A Robinson Crusoe Syndrome
Historically and narratively, insularity is also conducive to the emergence of a new society, a territory associated with aspirations to utopia as well forms of resistance … but it is also a serious threat when it comes to exercising a politics that can be populist or authoritarian. Isolation due to confinement was not so new to Dagoberto Rodriguez but rather a reminder of many memories of stagnation during the Special Period in Time of Peace.
In Cuba, the sea shapes all existence: its unique climate and strong weather conditions with floods, rising waters and frequent hurricanes and torn skies, in contrast to the absolute calm that reigns. The sea is a natural geographical barrier that conditions Cuban’s people, a political and mental border that separates thousands of existences from the rest of the world.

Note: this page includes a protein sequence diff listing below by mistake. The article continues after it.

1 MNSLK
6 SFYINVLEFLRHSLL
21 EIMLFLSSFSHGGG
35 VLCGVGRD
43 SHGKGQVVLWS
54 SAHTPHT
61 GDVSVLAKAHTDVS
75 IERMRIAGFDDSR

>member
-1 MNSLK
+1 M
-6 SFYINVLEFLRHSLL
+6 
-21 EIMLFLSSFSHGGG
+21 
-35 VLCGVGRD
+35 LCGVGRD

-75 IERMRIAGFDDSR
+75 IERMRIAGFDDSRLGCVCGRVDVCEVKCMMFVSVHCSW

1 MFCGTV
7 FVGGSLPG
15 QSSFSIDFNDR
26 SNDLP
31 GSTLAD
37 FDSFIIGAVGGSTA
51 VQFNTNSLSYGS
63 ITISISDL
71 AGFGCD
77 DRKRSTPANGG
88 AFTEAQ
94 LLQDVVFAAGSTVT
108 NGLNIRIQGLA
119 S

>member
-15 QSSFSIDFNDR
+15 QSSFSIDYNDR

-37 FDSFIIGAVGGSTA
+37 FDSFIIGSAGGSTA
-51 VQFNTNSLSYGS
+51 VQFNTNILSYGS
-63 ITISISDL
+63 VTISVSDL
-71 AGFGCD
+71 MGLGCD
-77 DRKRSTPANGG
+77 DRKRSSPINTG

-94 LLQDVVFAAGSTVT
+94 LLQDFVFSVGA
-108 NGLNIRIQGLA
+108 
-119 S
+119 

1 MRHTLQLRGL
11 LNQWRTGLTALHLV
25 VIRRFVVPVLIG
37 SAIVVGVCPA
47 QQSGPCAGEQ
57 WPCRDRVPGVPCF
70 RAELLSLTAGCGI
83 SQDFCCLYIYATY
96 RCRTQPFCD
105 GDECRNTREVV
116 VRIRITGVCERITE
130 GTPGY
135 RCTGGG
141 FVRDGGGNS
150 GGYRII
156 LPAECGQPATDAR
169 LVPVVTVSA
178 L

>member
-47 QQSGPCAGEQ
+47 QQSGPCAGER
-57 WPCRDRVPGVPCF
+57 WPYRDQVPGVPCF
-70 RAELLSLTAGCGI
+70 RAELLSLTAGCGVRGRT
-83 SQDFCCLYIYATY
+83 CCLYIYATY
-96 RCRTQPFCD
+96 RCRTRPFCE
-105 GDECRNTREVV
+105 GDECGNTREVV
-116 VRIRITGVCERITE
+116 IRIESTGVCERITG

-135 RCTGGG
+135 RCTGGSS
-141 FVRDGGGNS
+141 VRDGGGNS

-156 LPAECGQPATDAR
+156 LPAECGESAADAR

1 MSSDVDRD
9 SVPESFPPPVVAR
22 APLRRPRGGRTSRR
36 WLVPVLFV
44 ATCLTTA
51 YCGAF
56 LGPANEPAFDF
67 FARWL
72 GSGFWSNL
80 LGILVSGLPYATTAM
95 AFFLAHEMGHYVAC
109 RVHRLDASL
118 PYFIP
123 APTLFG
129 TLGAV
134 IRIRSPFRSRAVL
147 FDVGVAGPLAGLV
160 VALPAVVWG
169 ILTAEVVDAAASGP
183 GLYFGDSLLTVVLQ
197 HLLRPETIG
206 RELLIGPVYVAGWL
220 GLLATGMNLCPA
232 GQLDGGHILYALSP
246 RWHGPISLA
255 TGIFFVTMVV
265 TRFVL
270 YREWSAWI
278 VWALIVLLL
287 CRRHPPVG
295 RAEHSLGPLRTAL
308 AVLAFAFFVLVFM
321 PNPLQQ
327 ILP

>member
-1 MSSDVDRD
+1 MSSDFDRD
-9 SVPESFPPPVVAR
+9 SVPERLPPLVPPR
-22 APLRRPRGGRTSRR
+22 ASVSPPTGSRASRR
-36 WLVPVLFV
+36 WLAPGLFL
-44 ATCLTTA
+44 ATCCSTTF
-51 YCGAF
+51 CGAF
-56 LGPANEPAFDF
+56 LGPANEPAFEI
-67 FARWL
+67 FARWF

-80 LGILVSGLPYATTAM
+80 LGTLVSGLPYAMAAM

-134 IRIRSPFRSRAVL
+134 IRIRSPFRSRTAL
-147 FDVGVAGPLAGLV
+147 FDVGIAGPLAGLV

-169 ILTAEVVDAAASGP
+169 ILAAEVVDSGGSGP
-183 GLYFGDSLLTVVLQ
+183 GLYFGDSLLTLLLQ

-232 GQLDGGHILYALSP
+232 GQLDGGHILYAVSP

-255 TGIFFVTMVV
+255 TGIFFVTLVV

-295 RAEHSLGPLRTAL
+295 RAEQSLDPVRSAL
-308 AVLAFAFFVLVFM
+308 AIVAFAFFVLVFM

The artist connects the Cuba’s history to a geographical and political isolation. He grew up in Cuba in a socialist environment, “a failed utopian state” and remembers a childhood spent on the shore collecting pieces of driftwood to make miniature boats or observing wooden boat builders at work. He has always lived in a constant state of urgency and movement: the urgency of living in a totalitarian country with constant material and food shortages, the urgency of living in transit, when he emigrated to Europe before settling in Madrid, while remaining nomadic as an artist. He also carries the heavy history of his uprooted family, both in the maternal and paternal branches, since most of his relatives tried to exile themselves in search of a better life, like so many Cuban families broken by the separation, trying to reach “the other shore”, the Eldorado of the United States, “the paradise of capitalist utopia”.